Engineering is undoubtedly the most sought after career option in India. India prides itself on the fact that the country has one of the largest pools of engineers all over the world. These engineering graduates work across several domains and industries, handling a huge range of operations from development and production to quality check and distribution. From banks to production houses and automobile giants to IT firms – engineers are required in every sphere and industry.
Being one of the largest suppliers of engineers in the world, India’s engineering education should be at par with the global standards as well as the requirements of the industries. As global industries are involved, it is important to understand engineering education in India and its significance.
Having established the first engineering training center in the year 1847, India has come a long way and currently has over 10,500 engineering institutes. With 16 IITs, 31 NITs, 23 IIITs and other institutes, India is currently producing more than 1.5 million engineers every year, with the number of graduating engineers increasing every year.
The admission into these colleges and institutes takes place through entrance examinations. JEE Main happens to be the most popular engineering entrance exam in the country, with over 1.2 million students appearing for it every year. Apart from JEE Mains & JEE Advanced, there are several other state level as well as privately conducted entrance examinations. The score of these entrance examinations and marks secured in Class XII help students seek admission in an institute of their choice.
The standard engineering program is a 4-year course divided into 8 semesters. In the first two semesters, students are taught common subjects like advanced mathematics, fundamentals of computers, basic principles of electrical science, etc. In the semesters to follow, students are imparted knowledge specific to their chosen stream. After graduating and completing the 4-year course, students obtain their B.Tech/ B.E. degree.
Even though there are several engineering streams being taught in these institutes, there are some which are widely pursued and respected. The most common and widely pursued engineering streams are –
At present, there are over 3 million students in only five of the most popular streams in engineering, as per a recent study conducted by Statista.
Being one of the most popular career options for students all over the country, Engineering also happens to be the most talked-about career option. When people discuss, they come across various views and notions – some of which are true whereas others, just myths. Here are some of the most common myths about engineering education in India –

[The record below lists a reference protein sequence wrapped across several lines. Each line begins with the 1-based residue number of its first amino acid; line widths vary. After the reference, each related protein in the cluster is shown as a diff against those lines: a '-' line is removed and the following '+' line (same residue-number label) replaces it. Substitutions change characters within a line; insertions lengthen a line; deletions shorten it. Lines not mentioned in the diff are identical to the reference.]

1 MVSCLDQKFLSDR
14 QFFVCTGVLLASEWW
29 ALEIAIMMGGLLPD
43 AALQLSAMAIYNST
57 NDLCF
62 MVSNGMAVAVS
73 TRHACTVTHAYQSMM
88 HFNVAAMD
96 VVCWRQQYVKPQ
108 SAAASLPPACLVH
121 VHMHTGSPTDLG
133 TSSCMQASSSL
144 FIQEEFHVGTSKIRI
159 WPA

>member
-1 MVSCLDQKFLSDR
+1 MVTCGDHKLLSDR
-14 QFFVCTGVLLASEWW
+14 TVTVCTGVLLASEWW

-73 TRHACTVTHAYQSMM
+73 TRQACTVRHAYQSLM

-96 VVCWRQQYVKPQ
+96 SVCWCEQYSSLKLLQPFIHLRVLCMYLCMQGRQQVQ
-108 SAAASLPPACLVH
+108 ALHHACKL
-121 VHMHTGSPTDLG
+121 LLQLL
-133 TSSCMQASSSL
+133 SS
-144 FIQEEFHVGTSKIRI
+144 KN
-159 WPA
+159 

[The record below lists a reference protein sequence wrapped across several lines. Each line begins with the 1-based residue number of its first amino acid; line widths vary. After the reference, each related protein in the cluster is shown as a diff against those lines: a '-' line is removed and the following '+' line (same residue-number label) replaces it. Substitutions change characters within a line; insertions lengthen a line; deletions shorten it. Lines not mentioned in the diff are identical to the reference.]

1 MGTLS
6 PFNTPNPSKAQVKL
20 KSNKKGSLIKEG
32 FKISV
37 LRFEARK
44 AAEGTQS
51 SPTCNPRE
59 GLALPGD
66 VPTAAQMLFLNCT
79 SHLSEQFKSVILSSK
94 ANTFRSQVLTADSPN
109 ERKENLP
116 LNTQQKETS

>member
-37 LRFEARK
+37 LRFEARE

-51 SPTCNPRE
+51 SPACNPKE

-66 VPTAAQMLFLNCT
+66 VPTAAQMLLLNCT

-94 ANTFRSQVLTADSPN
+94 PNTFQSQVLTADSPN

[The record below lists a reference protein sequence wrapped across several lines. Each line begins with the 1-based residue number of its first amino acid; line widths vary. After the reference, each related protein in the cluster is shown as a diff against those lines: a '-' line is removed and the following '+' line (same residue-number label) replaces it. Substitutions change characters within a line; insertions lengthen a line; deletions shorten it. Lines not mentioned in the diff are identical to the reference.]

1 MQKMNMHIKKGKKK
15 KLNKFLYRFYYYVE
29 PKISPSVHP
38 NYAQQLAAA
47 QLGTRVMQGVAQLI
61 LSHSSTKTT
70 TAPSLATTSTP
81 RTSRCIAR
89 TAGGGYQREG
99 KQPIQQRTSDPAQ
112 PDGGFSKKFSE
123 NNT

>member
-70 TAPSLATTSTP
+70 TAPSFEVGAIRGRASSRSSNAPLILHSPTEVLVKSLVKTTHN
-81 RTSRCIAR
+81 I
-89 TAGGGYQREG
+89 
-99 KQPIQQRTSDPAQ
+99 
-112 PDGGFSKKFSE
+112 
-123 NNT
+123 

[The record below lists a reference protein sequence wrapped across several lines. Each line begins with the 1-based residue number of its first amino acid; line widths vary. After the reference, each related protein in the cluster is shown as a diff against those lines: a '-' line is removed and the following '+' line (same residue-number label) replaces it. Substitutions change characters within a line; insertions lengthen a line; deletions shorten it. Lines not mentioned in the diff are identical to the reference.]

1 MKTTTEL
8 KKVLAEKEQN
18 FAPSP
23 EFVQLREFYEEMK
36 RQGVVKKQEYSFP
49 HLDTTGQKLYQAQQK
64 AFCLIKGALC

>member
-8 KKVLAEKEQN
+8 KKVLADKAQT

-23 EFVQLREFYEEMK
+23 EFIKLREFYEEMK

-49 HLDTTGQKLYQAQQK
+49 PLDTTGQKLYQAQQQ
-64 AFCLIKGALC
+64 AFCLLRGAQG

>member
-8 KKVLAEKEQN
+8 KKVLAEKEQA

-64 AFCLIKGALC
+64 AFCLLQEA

This had to be one of the funniest ones out there – there is no creativity in engineering. In fact, engineering is one of the most creative pursuits where you brainstorm and think out of the box to provide efficient solutions to the problems. People believe that engineers work with a serious expression at all times and do not get to think before they do something as they stick to traditional practices. The reality, however, is far from this – engineers think innovatively how to use technology or new methods to provide better and more effective solutions.
2. An engineering degree = high pay
After reading about the pay packages being received by graduates from IITs and NITs, many people tend to believe that engineering will get them a great job right away. But here’s the truth – apart from the top tier colleges, only a few institutes are able to expose you to high paying recruiters. Not every company out there is ready to shell out seven-figure or a handsome six-figure annual package. Even if the engineers are talented, they do not get the right opportunity sometimes and are left with no other option than to choose the average or below average jobs. From the high paying machine learning and data science roles to BPOs – engineers take up all types of job roles in the industry.
3. Getting a job is easy for engineers
That is perhaps the biggest myth about engineering and engineering education in India.- getting a job is not easy for engineers. In fact, with the growing number of engineers graduating every year, engineers have to face tough competition in order to get a job that pays decently. Whether it is mechanical engineers struggling to avoid taking up a role in an IT firm or electrical engineers trying to avoid BPO jobs – the struggle for getting a job in the same industry and for the same stream is quite tough.
However, engineering students who work really hard, leave no stone unturned, and are always learning new things to keep themselves updated find it a lot easier to secure a well-paying job right after their graduation.
4. There will be no jobs for engineers in the future